TAMPA, Fla. — On fourth-and-4 against the Green Bay Packers in Sunday’s NFC Championship, with 13 seconds left before halftime and looking to pad a 14-10 lead, Tampa Bay Buccaneers coach Bruce Arians told his punt team to get off the field — they were going for it.
“I was like, ‘We didn’t come here to not take chances to win the game,’” said Arians, whose “no risk it, no biscuit” philosophy — not only on the field but off — is one of the big reasons the Bucs are headed to the Super Bowl this year.
“The coaches told us … all week, ‘We’re gonna be aggressive, we’re gonna go at ’em, we’re gonna take chances with the guys that we’ve got, that’s what we do,” said wide receiver Scotty Miller, who, after a 6-yard catch by Leonard Fournette to convert that fourth down, caught a 39-yard touchdown to extend Tampa Bay’s halftime lead to 11 points.
By contrast, Packers coach Matt LaFleur kicked a field goal after being down 31-23 with 2:09 to go in regulation and never got the ball back.
Added Miller: “It was a risk at the time, but there was only 13 seconds left, so if we didn’t run a play, we’d probably waste six [seconds], and then they’d probably throw a Hail Mary as well, so why not let us do it?”
The 68-year-old Arians, whose health issues led him into retirement after the 2017 season, didn’t come back to football in 2019 to play scared, to hold back or leave things unsaid. He takes risks, makes unpopular decisions and does so with conviction — much of that stemming from the long wait he had to become a first-time NFL head coach at 60.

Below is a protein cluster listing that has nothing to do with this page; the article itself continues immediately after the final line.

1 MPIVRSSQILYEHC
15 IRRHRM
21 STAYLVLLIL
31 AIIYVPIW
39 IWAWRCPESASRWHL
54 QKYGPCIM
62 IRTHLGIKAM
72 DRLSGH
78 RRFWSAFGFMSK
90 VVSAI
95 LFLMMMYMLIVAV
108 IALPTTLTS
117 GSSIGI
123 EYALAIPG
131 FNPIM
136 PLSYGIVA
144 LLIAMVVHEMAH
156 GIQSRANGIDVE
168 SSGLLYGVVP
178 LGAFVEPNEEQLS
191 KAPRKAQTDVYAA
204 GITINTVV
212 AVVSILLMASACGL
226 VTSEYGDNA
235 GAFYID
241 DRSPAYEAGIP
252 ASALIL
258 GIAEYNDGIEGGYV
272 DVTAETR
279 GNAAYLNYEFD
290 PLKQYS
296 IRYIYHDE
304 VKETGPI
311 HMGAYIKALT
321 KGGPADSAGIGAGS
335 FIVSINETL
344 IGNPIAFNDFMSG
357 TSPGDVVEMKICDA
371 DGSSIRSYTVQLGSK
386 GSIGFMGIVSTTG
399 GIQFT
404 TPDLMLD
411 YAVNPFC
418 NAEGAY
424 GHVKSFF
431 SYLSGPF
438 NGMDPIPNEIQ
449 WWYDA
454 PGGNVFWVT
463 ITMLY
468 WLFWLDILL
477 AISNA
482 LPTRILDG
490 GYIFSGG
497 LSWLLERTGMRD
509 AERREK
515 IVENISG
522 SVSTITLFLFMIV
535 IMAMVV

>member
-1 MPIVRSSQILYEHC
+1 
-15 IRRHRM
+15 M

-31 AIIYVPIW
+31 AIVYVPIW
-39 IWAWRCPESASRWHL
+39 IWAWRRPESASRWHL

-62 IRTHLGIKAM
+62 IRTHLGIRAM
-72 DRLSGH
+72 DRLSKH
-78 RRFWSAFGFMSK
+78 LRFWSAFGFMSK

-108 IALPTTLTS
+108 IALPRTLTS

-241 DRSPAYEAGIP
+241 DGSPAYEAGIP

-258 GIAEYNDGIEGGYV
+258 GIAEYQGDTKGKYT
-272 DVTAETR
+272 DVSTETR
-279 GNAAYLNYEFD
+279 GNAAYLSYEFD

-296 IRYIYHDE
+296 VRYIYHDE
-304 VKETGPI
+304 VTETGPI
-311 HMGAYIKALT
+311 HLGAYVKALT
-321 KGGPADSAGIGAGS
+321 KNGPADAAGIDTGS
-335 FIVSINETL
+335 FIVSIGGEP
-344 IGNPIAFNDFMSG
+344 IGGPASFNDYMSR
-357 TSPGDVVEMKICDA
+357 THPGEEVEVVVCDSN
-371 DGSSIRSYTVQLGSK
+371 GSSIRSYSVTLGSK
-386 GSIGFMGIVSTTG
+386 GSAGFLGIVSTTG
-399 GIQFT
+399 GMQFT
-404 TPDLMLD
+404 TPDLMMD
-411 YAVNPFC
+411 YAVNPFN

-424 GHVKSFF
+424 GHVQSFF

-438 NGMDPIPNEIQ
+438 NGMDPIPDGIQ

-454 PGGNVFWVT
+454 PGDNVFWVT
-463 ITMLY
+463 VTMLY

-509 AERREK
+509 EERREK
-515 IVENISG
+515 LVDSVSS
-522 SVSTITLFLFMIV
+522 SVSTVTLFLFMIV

“For me, there were times when I never thought it would happen,” Arians said Sunday. “I never thought I would get a head-coaching job. After the cancer scare in Arizona, sitting out that year and then coming back — this has been the most rewarding year of coaching in my life.”
He told reporters at the NFL combine last February, if he could have his pick, he wanted quarterback Tom Brady, an audacious statement considering the Bucs’ 7-9 record at the time. Then when he got Brady, he was scrutinized for his candor talking about Brady’s mistakes publicly, which never happened in New England. Yet Arians scoffed at any notion of friction.
When players expressed outrage over the police shooting of Jacob Blake in Wisconsin this summer, Arians challenged them to take their frustrations beyond protesting. If they wanted to move or cancel a practice, he’d support it, but wanted to see a plan, telling them, “Your responsibility is to take action.”
» Defining events of Brady’s first Tampa season
» How Arians builds QB relationships
» What Brady’s jerseys have meant to him
» White-David emerging as best LB duo